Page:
James Delingpole looks at the huge fuss caused by hippy ratbags once again manipulating and falsifying science to suit their own agenda, no matter the cost.
“‘Victory for bees’ as European Union bans neonicotinoid pesticides blamed for destroying bee population” read a front page headline in theIndependent last year.
It was the culmination of an intense burst of campaigning by left-wing pressure groups Avaaz, Change.org, Greenpeace, Friends of the Earth, BugLife and the Environmental Justice Foundation which erupted from nowhere last year.
One minute, no one had heard of “neonicotinoids”. The next, it suddenly seemed as though everyone knew for certain that this pesticide was responsible for the “colony collapse” devastating the world’s bee populations and that therefore it should be banned by the EU as a matter of urgency.
Among those who lent their weight to the campaign were the fashion designers Vivienne Westwood and Katharine Hamnett, the National Treasure Stephen Fry and dozens of activists charmingly and amusingly dressed in bee costumes. The impression given was that this issue was an absolute no brainer on which the jury of the wise, decent and informed had long since delivered their verdict: anyone who spoke up in favour of these evil chemicals was clearly nothing more than a science-denying bee-hating bastard in the pay of Big Pharma.
So why, almost instantly, did I smell a rat? Well apart from the obvious clue – any campaign involving Vivienne Westwood is, by definition, stupid, silly and wrong – there was also the matter of the unseemly haste with which these campaign groups were trying to force the legislation through. And the fact that the bully-mob tactics being used here were so redolent of the ones I’d seen elsewhere used by environmentalists to justify their scientifically dubious campaigns against everything from the forestry industry to the harmless trace gas carbon dioxide.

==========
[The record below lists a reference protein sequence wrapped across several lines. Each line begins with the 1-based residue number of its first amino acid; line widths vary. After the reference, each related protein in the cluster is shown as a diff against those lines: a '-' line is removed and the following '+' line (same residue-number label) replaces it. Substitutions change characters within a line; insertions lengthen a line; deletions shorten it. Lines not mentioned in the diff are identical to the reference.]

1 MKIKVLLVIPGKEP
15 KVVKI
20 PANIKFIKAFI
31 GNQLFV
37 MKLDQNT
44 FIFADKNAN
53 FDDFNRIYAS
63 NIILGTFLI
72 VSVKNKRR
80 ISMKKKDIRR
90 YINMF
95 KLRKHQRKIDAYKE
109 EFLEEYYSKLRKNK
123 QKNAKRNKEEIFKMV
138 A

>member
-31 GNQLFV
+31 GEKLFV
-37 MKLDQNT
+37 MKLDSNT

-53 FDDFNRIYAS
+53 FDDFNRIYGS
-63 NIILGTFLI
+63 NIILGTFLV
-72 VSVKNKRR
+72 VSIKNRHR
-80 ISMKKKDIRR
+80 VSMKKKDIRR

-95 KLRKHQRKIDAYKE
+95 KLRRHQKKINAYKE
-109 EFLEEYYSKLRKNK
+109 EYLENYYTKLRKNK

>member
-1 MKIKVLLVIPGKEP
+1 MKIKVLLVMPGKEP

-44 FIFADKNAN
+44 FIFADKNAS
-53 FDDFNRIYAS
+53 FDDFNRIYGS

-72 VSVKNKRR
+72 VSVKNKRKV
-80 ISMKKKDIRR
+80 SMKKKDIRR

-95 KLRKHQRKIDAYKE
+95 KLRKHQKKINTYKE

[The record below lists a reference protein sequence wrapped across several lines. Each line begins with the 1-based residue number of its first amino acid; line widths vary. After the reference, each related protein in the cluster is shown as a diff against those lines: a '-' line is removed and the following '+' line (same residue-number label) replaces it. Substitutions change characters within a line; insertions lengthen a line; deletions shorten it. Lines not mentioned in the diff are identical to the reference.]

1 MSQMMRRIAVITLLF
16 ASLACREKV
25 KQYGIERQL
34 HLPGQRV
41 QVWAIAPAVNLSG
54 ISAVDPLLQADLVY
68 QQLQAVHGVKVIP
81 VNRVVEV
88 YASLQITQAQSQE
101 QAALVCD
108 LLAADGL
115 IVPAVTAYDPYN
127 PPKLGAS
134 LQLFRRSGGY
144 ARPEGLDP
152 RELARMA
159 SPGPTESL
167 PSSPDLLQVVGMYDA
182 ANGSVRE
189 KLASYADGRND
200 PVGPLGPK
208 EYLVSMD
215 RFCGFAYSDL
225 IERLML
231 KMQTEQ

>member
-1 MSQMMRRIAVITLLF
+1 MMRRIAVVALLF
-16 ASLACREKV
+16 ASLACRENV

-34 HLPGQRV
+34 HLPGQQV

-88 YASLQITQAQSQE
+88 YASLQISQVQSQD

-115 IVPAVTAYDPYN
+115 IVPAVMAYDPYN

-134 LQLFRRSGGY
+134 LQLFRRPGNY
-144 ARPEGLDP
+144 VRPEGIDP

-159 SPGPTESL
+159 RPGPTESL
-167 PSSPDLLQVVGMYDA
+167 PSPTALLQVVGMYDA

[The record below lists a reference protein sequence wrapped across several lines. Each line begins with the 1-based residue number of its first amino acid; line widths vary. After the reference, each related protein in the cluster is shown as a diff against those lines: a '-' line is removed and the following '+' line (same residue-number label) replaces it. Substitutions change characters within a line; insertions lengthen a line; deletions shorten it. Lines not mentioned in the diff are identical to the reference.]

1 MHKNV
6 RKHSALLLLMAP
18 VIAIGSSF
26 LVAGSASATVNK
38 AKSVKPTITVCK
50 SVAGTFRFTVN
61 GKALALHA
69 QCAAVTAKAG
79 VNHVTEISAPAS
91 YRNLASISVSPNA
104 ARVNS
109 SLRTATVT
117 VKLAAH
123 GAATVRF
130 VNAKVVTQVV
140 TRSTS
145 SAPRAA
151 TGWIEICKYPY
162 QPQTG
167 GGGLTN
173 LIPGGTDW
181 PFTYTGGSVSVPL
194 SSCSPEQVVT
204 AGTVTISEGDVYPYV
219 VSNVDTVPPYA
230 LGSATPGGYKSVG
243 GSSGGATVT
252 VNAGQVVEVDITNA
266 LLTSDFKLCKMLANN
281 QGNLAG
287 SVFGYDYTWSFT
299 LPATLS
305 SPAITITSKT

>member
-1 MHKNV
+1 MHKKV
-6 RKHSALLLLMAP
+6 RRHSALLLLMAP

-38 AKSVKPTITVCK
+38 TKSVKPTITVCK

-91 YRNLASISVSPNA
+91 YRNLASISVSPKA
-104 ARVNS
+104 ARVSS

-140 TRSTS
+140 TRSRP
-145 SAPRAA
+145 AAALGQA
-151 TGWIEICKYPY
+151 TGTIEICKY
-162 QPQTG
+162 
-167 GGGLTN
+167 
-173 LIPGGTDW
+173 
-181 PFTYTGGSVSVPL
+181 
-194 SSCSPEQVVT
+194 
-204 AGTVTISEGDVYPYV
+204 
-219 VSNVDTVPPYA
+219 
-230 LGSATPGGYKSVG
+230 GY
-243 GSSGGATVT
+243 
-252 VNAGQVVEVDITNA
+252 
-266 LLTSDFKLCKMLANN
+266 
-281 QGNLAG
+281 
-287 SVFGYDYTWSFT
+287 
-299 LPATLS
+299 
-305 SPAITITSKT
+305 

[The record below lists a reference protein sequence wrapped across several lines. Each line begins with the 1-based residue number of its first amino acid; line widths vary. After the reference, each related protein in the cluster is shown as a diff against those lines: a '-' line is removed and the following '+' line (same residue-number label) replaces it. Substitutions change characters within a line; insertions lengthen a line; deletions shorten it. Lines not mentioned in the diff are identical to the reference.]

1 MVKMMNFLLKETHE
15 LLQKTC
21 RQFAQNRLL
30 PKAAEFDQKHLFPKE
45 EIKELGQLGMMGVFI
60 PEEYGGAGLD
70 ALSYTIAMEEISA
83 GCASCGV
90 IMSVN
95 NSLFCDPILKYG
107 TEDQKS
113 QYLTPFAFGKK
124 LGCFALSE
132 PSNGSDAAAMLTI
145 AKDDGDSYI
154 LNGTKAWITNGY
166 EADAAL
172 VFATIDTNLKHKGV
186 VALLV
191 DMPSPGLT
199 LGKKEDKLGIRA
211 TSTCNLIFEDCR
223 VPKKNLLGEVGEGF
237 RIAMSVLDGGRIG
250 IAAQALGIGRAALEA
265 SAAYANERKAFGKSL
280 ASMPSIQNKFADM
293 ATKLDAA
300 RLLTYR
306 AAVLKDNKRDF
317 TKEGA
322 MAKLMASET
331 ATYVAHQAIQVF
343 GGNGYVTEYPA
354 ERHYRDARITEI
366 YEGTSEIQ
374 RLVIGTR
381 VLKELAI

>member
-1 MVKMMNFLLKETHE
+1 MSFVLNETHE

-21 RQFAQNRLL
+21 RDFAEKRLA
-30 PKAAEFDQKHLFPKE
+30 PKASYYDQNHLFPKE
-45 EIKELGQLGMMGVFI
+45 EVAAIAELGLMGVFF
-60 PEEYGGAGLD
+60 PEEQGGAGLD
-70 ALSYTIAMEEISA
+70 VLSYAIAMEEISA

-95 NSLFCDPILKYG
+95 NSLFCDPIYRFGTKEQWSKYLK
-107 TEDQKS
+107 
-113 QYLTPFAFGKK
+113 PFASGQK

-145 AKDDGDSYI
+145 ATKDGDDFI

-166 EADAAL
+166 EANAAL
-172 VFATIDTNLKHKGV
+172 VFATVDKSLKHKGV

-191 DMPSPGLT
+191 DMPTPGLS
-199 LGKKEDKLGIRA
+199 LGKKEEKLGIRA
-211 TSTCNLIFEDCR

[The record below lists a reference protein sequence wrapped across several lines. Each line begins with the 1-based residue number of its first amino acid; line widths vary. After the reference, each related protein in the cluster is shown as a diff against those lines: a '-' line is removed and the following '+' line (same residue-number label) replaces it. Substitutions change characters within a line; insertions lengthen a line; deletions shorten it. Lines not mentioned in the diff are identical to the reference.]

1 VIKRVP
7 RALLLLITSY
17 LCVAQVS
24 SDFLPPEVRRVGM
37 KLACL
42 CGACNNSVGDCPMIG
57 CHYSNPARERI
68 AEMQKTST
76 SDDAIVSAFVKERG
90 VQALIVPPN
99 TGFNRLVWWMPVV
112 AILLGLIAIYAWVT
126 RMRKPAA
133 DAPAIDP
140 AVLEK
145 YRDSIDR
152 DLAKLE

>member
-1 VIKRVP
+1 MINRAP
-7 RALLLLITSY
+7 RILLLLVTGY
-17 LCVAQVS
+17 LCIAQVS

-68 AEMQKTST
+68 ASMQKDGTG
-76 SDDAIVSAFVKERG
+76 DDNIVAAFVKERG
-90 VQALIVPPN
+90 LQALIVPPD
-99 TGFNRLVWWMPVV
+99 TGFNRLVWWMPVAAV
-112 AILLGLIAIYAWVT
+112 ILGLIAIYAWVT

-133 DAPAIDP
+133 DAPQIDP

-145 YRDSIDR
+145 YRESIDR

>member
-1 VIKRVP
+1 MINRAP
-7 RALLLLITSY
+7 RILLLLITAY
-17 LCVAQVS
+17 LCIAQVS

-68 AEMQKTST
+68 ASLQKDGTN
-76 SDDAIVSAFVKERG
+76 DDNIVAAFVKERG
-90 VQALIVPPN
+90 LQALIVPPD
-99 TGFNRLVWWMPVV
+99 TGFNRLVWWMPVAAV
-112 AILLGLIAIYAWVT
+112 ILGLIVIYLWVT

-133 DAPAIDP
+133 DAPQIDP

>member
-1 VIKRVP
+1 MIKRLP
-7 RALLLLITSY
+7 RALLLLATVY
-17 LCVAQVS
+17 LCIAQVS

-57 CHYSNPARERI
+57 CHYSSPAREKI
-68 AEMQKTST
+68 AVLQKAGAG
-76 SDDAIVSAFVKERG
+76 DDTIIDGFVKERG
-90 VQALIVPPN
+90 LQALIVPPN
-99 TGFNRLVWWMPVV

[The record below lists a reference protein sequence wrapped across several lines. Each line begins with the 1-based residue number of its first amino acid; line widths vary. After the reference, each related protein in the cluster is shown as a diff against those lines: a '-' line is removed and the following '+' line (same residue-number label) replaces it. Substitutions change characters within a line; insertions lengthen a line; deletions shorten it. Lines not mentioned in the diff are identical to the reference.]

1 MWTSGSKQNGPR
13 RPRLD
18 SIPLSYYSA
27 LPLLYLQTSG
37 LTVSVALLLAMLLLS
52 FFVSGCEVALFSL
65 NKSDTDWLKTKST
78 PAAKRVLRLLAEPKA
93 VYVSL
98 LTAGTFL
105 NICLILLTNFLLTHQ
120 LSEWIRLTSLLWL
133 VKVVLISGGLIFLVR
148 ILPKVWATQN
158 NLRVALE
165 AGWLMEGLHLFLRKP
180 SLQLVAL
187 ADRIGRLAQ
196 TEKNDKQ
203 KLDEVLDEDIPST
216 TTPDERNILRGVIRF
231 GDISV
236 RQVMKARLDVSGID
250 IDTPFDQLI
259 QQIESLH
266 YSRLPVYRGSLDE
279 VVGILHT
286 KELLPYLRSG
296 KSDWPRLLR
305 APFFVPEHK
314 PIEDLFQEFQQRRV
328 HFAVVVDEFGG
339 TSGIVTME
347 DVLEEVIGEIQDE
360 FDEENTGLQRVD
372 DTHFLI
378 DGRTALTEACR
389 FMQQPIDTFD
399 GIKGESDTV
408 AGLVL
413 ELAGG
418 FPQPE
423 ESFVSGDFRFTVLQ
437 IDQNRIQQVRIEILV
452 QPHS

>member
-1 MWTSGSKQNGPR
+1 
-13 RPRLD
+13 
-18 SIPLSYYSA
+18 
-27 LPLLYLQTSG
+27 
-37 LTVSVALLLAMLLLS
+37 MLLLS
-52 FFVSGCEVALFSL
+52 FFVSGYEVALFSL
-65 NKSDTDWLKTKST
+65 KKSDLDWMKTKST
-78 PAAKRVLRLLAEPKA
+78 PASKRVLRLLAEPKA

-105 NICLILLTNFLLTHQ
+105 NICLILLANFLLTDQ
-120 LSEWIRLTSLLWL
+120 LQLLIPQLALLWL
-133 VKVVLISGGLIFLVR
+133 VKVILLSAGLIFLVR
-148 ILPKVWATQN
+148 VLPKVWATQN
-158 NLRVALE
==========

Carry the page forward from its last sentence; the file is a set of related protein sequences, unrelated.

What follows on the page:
Green on the outside, red on the inside: that’s what these Watermelon campaigns are really about. So, with the help of investigative journalist Richard North, I began looking into the true story behind the ban.
What we found was appalling if not altogether surprising. The ban – heavily opposed by Britain’s then-Environment Secretary Owen Paterson – had rather less to do with proven necessity than it did with political horse-trading.
Indeed, the scientific evidence for justifying the ban seemed flimsy to the point of non-existence.
How then, could all these celebrities and campaign groups and environmental activists and EU apparatchiks and progressive media outlets (from the Guardian and the BBC to Huff Po) have been persuaded otherwise? On what kind of science were they basing their claims?
Well, now thanks to a happy internet leak we have our answer. It turns out that the “evidence” was cooked up at the suggestion of a cabal of activist scientists working for a supposedly neutral and independent environmental organisation called the International Union for the Conservation of Nature (IUCN).